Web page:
I'm in northern Colorado, and I do have a good group of guys to help with that sort of thing. But I was looking to cast a wider experience net when it comes to choosing the basic material.

Believe me, I've spent a lot of time surfing those sites. It's surprising how difficult it is to find a good reference for this part of the process, though.

Yeah, that's a neat one, though it starts with a very cool robotic-looking mannequin, which the author found by luck, and he doesn't have any suggestions on where you might find one or what to use instead. (I've looked, and so far haven't had that much luck, but that's a different issue -- I think I have a plan for the head.)

Ah yes, I call this the "rainbow links page" due to the brightly colored link list on the left. There's a lot of fun stuff there, though mostly about things you can buy for $20K, or being built for even more at university or corporate labs. Not much for the home builder, unless I missed it.

Good point, maybe I do need to take another trip to the bookstore. I've got half a dozen robotics books of varying quality, but they all focus on tabletop bots, and don't go into this sort of mechanics at all. I should perhaps be looking up "animatronics" instead for this project. Also, I don't have either of those books you mention, so I'll be sure to look them over.
Thanks, - Joe
--
"Polywell" fusion -- an approach to nuclear fusion that might actually work.
Learn more and discuss via: <http://www.strout.net/info/science/polywell/>
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various
I've been using the 80-20 brand of stuff and am selling that in my line of robot kits. I'll be glad to post a link if you like.
I get some of the stuff from eBay and some of it locally.
But you can get thinner and less expensive aluminum channel from your local DIY super-store. Do they have Home Depot or Lowes in Colorado? If it's going to be hidden eventually, I would recommend that kind of aluminum. The 80-20 stuff is kinda expensive and looks really cool, I think, but why pay for it if it's going to be hidden ?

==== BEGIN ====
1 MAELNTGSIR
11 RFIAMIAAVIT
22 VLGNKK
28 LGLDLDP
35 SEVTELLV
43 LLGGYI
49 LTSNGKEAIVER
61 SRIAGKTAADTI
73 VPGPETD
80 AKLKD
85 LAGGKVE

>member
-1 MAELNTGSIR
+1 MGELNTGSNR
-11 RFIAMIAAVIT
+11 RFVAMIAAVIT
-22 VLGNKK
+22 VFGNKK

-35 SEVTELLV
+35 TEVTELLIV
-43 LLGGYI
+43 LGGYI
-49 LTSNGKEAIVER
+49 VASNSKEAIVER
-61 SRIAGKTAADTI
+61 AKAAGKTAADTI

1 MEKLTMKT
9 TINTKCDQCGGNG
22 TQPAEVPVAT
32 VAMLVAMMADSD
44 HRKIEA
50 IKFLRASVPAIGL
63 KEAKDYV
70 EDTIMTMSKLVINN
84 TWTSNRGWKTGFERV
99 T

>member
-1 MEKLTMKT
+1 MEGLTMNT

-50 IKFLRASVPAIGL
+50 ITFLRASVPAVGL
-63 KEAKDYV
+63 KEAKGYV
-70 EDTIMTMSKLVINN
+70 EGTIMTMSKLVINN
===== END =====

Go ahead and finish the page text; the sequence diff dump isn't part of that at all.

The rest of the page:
You can also get aluminum square tube that might be perfect for your needs. The right kind drills almost as easy as wood. You may only need a hack saw if you're not going to cut much of it. If you're going to cut a lot of it, get a $99 mitre saw and a non-ferrous metal cutting blade or a metal cut-off blade (abrasive), depending on the precision you need.
The tools I use are a drill press, mitre saw with metal cutting blade, and a desktop milling machine. Hacksaw, set of files, and standard power drill are also used frequently. I doubt you would need all of these, although the Sherline mill *is* a blast!
Good luck and let us see what you come up with ! JCD
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Joe Strout wrote:

Alumunum channel is pretty good. It's readily available, cheap, and you can cut and drill it with ordinary tools. However, I'd invest in a basic miter saw with aluminum cutoff blade to make the work go faster.
I've built many robot frames out of channel stock over the last 20 years. When done right the frame can support in exceess of 100-150 pounds.
-- Gordon
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Sounds good. Do you have a good online source for this stuff? Or is it one of those find-a-local-supplier type things?
Thanks, - Joe
--
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Learn more and discuss via: <http://www.strout.net/info/science/polywell/>